• I’m afraid you’re sorely mistaken. The concept of marriage existed in the Old Testament, however, it took on a different form. Most weddings were “simple,” comprising the exchange of goods with the father for the bride, possibly a celebration of some sort, and then consummation.

        What is a late invention is the concept of pre-marital sex. In the Old Testament, sex = marriage. That is why having sex with a woman with whom you were not legally wed to meant you had to pay the father–you had taken a bride without her father receiving his due consideration.

        The evidence also seems to suggest that the average male only had one wife (like Uriah the Hittite, who was a lowly soldier). All examples of polygyny are connected with the upper class (wealthy people like Abraham, kings like David, or priests). Monogamy was the norm, at least in the middle eastern part of the world (I’m not interested in delving into global anthropological discussions here).

        Sorry for being contentious, but nothing aggravates me more than when someone with an inadequate understanding of the semitic world tries telling those less educated that everything we do is wrong. The Christian church has been here for 2000 long years, and Judaism longer than that. Far greater minds than yours and mine have addressed the question of marriage in the OT, and I’m sorry to say, they’re on my side.

      • There are many people of low status, such as Jacob, who had multiple wives.

        Deut 21:15-17 is an example of a law from the god of the Old Testament that shows having multiple wives was never questioned but was assumed to be completely fine.

        You are providing a perfect example of someone who cherry picks the bible to ignore the immorality and stupidity it espouses.

      • Jacob was no person of low status. Based on the text’s description of him, his livestock alone was a substantial area of wealth. Just because he was a nomad doesn’t mean he was poor.

        And just because deut. permitted something doesn’t mean it was moral. Remember, the Torah was a legal code, not a religion, a point the prophets brought up time and again. Please don’t accuse me of cherry picking, I know the bible very well.

      • I am glad you admit that not every law in Deuteronomy is moral.

      • You’re right. Even Christ admitted as much in Mark 10. But I think there is an important point to be made about morality here.

        If there is a truly sovereign and all-powerful God, then morality is His dictum, not ours. Would you be willing to concede that point?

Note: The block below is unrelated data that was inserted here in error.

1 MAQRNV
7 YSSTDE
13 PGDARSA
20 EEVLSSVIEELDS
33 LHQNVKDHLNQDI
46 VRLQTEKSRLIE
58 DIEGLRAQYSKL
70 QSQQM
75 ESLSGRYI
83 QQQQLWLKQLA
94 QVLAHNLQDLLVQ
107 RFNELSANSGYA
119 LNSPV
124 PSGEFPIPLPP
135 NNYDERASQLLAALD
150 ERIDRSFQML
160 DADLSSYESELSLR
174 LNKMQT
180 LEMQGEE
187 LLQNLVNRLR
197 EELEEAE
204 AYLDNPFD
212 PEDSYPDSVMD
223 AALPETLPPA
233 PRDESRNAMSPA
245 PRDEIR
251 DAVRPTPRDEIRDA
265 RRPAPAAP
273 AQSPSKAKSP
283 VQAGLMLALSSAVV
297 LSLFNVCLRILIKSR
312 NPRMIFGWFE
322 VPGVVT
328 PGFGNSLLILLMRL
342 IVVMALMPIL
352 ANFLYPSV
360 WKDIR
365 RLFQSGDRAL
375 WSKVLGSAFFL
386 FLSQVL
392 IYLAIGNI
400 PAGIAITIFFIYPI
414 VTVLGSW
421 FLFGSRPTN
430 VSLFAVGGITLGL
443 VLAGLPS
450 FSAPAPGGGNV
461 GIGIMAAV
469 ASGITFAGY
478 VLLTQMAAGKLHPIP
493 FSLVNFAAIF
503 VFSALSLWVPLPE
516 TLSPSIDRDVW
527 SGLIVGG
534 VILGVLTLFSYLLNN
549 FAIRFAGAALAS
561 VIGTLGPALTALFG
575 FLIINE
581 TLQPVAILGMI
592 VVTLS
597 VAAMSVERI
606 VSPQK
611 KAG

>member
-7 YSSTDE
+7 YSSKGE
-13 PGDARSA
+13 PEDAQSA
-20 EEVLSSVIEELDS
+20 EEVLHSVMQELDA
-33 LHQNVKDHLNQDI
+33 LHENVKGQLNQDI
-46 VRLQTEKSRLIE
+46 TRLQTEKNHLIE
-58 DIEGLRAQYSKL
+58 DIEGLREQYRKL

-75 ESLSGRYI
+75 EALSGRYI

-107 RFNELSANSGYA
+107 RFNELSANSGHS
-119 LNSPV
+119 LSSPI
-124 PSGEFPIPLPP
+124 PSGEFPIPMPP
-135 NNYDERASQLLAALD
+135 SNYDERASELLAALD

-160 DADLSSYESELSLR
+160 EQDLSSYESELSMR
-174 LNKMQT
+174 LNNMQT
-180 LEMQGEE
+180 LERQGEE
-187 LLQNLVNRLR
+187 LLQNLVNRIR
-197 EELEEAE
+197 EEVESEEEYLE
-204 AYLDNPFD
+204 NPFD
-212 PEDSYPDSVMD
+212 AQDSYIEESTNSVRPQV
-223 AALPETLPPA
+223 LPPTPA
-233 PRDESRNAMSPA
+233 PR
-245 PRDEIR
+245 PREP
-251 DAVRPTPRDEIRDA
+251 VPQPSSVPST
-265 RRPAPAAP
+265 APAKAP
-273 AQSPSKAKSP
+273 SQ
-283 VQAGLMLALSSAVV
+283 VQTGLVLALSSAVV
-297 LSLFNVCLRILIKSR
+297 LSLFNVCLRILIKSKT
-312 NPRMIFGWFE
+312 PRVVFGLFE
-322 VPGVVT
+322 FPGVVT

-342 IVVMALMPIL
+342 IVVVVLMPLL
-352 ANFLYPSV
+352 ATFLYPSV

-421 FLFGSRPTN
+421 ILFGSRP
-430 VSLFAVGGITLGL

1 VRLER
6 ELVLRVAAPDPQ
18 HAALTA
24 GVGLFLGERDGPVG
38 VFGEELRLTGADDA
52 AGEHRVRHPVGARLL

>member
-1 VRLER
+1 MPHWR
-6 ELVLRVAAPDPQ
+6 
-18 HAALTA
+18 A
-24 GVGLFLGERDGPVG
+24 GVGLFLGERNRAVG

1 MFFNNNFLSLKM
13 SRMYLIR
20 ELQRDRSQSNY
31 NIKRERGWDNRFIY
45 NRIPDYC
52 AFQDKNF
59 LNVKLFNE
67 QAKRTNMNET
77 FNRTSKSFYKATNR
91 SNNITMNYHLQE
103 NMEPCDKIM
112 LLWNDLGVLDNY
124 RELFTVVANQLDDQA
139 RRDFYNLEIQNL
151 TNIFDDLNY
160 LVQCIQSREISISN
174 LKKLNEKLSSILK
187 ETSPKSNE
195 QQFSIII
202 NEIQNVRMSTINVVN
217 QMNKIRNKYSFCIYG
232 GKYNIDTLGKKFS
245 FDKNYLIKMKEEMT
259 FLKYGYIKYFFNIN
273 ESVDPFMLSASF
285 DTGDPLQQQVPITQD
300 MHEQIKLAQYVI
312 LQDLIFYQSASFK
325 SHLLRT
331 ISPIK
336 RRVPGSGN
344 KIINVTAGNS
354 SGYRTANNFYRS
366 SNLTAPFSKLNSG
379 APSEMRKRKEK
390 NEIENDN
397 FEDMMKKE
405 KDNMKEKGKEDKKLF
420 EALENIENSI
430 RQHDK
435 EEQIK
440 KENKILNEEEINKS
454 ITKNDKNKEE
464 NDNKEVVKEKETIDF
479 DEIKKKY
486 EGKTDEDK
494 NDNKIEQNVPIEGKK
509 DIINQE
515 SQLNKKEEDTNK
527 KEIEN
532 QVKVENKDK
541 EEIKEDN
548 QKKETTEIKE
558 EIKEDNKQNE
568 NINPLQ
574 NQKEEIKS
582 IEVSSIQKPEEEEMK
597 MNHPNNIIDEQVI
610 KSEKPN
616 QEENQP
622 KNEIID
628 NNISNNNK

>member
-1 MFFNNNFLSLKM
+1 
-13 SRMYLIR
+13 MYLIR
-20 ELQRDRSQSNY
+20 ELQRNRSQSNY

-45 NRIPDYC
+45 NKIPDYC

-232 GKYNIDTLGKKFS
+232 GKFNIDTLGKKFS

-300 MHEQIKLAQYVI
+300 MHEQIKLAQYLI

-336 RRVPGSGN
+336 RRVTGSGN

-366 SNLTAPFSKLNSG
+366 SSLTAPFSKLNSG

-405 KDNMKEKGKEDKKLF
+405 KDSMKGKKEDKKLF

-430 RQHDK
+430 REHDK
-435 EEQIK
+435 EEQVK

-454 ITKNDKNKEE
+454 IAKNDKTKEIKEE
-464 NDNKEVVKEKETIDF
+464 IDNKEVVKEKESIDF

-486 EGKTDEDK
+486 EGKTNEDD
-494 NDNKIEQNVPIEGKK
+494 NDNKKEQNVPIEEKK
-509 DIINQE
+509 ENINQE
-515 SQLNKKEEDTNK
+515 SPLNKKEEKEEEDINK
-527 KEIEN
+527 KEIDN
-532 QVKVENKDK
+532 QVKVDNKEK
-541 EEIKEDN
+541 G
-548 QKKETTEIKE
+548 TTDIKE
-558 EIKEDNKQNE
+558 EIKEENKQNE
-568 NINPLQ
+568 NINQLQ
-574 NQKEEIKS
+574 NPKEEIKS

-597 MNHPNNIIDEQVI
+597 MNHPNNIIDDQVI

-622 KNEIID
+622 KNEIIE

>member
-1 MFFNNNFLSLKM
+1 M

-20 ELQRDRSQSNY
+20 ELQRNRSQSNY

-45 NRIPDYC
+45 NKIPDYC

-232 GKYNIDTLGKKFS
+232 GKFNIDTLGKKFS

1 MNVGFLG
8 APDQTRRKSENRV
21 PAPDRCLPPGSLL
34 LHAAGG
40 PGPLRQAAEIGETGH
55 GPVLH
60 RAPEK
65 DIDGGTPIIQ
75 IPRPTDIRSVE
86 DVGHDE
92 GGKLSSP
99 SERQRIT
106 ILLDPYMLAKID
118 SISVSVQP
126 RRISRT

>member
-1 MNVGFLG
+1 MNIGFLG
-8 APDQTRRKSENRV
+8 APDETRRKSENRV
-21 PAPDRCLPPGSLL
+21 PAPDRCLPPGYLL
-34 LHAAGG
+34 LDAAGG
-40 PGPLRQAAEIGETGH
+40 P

• Would you be willing to concede that if morality is the dictum of your God, then he can order men to rape, torture, murder, and eat innocent little girls and then reward them with eternity in heaven?

      • Hypothetically, yes. If, however, we are constructing an image of god based on the bible, then we may conclude that it would be uncharacteristic of him to institute child eating as a behavior. Remember, I’m a Christian, so I don’t care about what the Koran or diabetics or whatever else teaches, I only base my understanding of god on an “authors intent” hermeneutic of the bible.

      • It is Dianetics, not diabetics.

        I prefer Secular Humanism to Christianity. We could simply answer that question with NO. As Confucius said 1500 years before Jesus of Nazareth was allegedly born, “”What you do not wish for yourself, do not do to others.” Your “Hypotheitically, yes” violates this golden rule, and the god of the Old Testament ordered or performed genocides on many occassions, often killing children and pregnant women.

      • I typed dianetics, but it was on an ipad which corrects my “typos” with unintentional hilarity. Pardon the gaff.

        Again, your problem with the God of the Bible goes to the question of divine sovereignty. God, by definition, does not have to do or not do anything. Did God order genocides? Yes. I’m not going to pretend that those elements of the Bible do not exist. However, by definition, God is the biggest killer in history, since He, in his sovereignty, decides who will get AIDS, cancer, bubonic plague, etc.

        I believe the problem we have is that your secular humanist worldview is simply incompatible with the concept of a sovereign God. So much so that you seem to have a hard time accepting hypothetical arguments about him, let alone non-hypothetical arguments.

    • The context of marriage being a Christian invention is a farce. The reality is”Haven’t you read the Scriptures?” Jesus replied. “They record that from the beginning ‘God made them male and female.’ And he said, ‘This explains why a man leaves his father and mother and is joined to his wife, and the two are united into one.’ Since they are no longer two but one, let no one separate them, for God has joined them together.” – Matthew 19:4-6. God instituted marriage has His structure in which a man and a woman are united to become one. That is marriage. The English word “marriage” came about in the 13th century or so, but do not be confused with the institution that God states in Genesis and Jesus states in Matthew as being an invention of Christianity.